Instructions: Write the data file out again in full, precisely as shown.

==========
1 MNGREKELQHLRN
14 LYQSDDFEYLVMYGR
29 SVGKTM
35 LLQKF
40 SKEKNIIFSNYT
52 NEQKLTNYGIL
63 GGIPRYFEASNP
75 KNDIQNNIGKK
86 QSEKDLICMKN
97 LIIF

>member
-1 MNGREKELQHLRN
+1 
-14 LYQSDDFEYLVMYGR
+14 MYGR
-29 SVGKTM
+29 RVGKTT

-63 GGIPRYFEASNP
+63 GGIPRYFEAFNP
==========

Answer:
1 MNGREKELQHLRN
14 LYQSDDFEYLVMYGR
29 SVGKTM
35 LLQKF
40 SKEKNIIFSNYT
52 NEQKLTNYGIL
63 GGIPRYFEASNP
75 KNDIQNNIGKK
86 QSEKDLICMKN
97 LIIF

>member
-1 MNGREKELQHLRN
+1 
-14 LYQSDDFEYLVMYGR
+14 MYGR
-29 SVGKTM
+29 RVGKTT

-63 GGIPRYFEASNP
+63 GGIPRYFEAFNP